Responsive web design (RWD) is a web design approach aimed at crafting sites to provide an optimal viewing experience—easy reading and navigation with a minimum of resizing, panning —across a wide range of devices (from desktop computer monitors to mobile phones). This is the Wiki definition and its a good starting point to explain this post. More than ever we have been asked about mobile versions of websites and luckily JamJo is uniquely positioned to help because all our designs try to incorporate the best of responsive design techniques.
1. Responsive Design
A responsive website is basically a website which can adapt itself on different screens regardless of the device you are playing it on. You build one single responsive website and it resizes itself accordingly. This has a number of benefits because you are using the original design, it tends to be a little faster and a little easier to scale your website. A responsive design is a good place to start on most websites before diving into an exclusive mobile web app or a native mobile app design. This is a good example of a responsive design; H2 Compliance
Responsive Web design is the approach that suggests that design and development should respond to the user’s behavior and environment based on screen size, platform and orientation. The practice consists of a mix of flexible grids and layouts, images and an intelligent use of CSS media queries. As the user switches from their laptop to iPad, the website should automatically switch to accommodate for resolution, image size and scripting abilities. In other words, the website should have the technology to automatically respond to the user’s preferences. This does of course mean that certain design decisions have to be taken on the overall design of the original website, image size and layout is critical, advertising space that exists on full screen websites sometimes cannot be allowed for in the smaller designs on mobile devices (something even the mighty Facebook struggles with).
2. Mobile Web App
A mobile website is similar to a regular website and can be accessed with the help of different browsers, the only difference being it is created for small-screen devices exclusively. In the WordPress world of website design it ultimately is a new Mobile theme design for your website. Mobile sites are optimized for on-the-go users, contain limited (or rather, necessary) content and are lighter and faster than responsive websites. The advantage is you can download a Web App icon to your iphone, blackberry desktop and give a more native application feel to your site. Web-App mode delivers a native application-like experience on iOS devices. When visitors bookmark your site it is available in standalone mode without Safari wrapped around it. You can brand this experience also, choose your home screen icon, loading image, and more, and create a great Web App for your iOS visitors. A good example of this type of site is located here at the Garda Siochana Retired Members’ Association and also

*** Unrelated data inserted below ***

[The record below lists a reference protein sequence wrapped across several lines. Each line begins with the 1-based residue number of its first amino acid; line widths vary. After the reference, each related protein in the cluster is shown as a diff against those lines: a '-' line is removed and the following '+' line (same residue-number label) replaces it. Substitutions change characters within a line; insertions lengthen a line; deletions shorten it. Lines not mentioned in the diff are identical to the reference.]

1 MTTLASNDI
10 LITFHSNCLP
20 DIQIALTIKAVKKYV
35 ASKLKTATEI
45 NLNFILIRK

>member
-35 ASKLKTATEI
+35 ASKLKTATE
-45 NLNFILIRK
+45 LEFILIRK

3. Native Mobile Apps
Native apps are apps designed for mobile users using mobile devices, usually downloaded from a marketplace such as Apple App Store. There is a different native app standard for different platforms, requiring a new set of coding for each platform. Typically iOS and Android devices. This can be an expensive exercise to truely get right. You need to custom build the apps for the different devices and also make sure you are constantly updating them as new versions of Android and iOS operating systems get released. People typically tend to get their apps built but without any plans to update and iterate them over time, maintenance is critical!
The three methods outlined give you an idea for the techniques involved in creating a mobile web presence but each of them has its own advantages and disadvantages. Getting to know each of them deeply is a good idea for making an informed choice. This choice will ultimately come about from the type of website you have in the first instance.
Responsive Design versus the Mobile Web-App Design
When comparing these two, you absolutely need to focus on the main website purpose. If it is a website aimed at providing its users a mobile experience which involves quick decisions and buying and selling, then a responsive design can be a good choice. Mobile commerce or mCommerce is getting more popular, you cannot really do the vast array of displays needed in a native web-app mode in WordPress to achieve this so a responsive design is a great option. However, if you need to constantly add and update it with new posts, then a single mobile Web-App design site is a better option. This is because, when it comes to easy updating, mobile sites for WordPress are easy to maintain. If you have a simple blog type website (magazine, blog, news) and the blog is the main focus then a web-app mobile version of your site can certainly be a good choice as explained.
Also, it depends on what your budget is when you are planning to create a site. Realistically people tend to view a few pages of your site in the mobile view, forums and engagement elements are not really required on most mobile versions of sites. People tend to think a simple plugin will do the trick, not necessarily so, this plugin will need to be configured, optimized and branded to suit your website outlay. When it comes to optimization and SEO, and adding conversion and redirect codes, responsive design websites rule the roost.